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Interview: Piotr Balkus Meets Medusa’s Julian Molinero

by Steve Kleenex on October 19th, 2011 at 7:25 pm

Posted In: Artists, Interviews

 

 

Interview: Piotr Balkus Meets Medusas Julian Molinero

 

 

After recording the raucous, 80?s inspired “Self Titled” debut album in late 2006, just a matter of weeks after Medusa formed, singer/guitarist Julian Molinero’s band of rock ‘n’ roll lunatics took to the streets of the UK for a long and constant stream of live dates across the country’s music halls, spanning over two years.

 

During this time Julian began piecing together ideas for the lengthier second album “Can’t Fucking Win” and recording began in late February 2009, with a new refined sound and 360 degree sonic scope, while still maintaining the same vitriolic power and purring melodies.

 

The album was completed in December 2010, compiled and featuring production by Romesh Dodangoda, shortly after he had finished recording with Motorhead.

 

Medusa is the rock ‘n’ roll group the 21st century has been screaming for, a voice from within inciting truth and liberation. It’s about power, it’s about passion, it’s about fXXXing time.

 

The Black flag sent our newsest reporter Piotr Balkus to meet lead vocalist and main man behind band that is set to take London by storm.

 

Piotr Balkus: You describe your music as “vitriolic power and purring melodies”… Why is it about bitterness and hatred, and not about happiness and love?

 

Julian Molinero: I think it’s about all of those things, I used to be a lot more negative which shows in the band’s earlier music, but even now if you have a good attitude and strive for happiness or love or whatever, at some point, something’s going to piss you off. I think the more multi-mood music is, the better, because then you have something that’s always true and totally works whether you’re really up or really down. So that’s what I try to do – make honest, all-weather music.

 

PB: How you can convince Polish listeners to check out your latest album “Can’t Fucking Win” or just YouTube your music?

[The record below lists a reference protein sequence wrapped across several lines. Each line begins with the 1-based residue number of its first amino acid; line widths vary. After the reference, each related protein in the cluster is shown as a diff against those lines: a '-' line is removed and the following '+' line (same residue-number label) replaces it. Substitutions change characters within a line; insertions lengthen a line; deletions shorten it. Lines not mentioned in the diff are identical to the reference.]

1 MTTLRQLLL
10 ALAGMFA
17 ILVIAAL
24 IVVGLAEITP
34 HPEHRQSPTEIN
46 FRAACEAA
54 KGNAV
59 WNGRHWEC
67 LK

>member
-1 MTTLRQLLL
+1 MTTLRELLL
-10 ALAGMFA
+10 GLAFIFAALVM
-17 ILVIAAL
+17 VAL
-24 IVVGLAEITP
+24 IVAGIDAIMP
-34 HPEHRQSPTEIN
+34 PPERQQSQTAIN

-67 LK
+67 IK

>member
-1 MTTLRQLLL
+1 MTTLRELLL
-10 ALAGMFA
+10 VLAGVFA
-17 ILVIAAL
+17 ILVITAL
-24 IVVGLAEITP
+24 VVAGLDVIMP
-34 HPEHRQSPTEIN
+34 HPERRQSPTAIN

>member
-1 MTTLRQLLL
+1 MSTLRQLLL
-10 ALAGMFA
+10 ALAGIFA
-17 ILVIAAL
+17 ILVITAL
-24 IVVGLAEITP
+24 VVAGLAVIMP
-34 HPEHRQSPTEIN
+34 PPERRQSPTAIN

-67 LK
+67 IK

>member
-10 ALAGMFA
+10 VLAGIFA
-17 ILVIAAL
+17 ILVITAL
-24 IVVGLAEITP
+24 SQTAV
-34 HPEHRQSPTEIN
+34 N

JM: I think it’s worth checking out most bands, and give them the chance of least a couple of seconds. You have to wade through so many terrible bands to find a good one but it’s worth it when you find something you really click with.

 

PB: There are thousands of bands in London. You think there is a place or niche for all of them?

 

JM: There are a lot of bands and it’s harder for the bands to get attention here than say a smaller city or town. There’s also more options for where people can spend their nights out instead of going to a particular show. It seems everyone wants attention for themselves these days too and there’s a lot of people in bands, doing it purely as a means for attention when they couldn’t give a fuck about the music. They could quite happily be an actor or tv presenter. These people usually make terrible music.

 

PB: Why did Paul Di’Anno from Iron Maiden say about you “Get yer hair cut!”?

 

JM: This is a long story and I can say no more.

 

PB: Tell me about Camden. What do you think of it? How much do you relate to the place?

 

JM: I only moved here earlier this year but I really like it and the band first stayed here when we recorded the first album back in 2006. We came back for several gigs over the years. I come from Blackburn, Lancashire though, which is where the band was first formed in the spring of 1998.

 

 

PB: On 2nd November you’re playing a gig at the Dublin Castle. Why should people who’ve never seen you before, come and watch your show?

 

JM: If they wanna see a good band play real music and mean it then they can come and check us out.

 

                                                               

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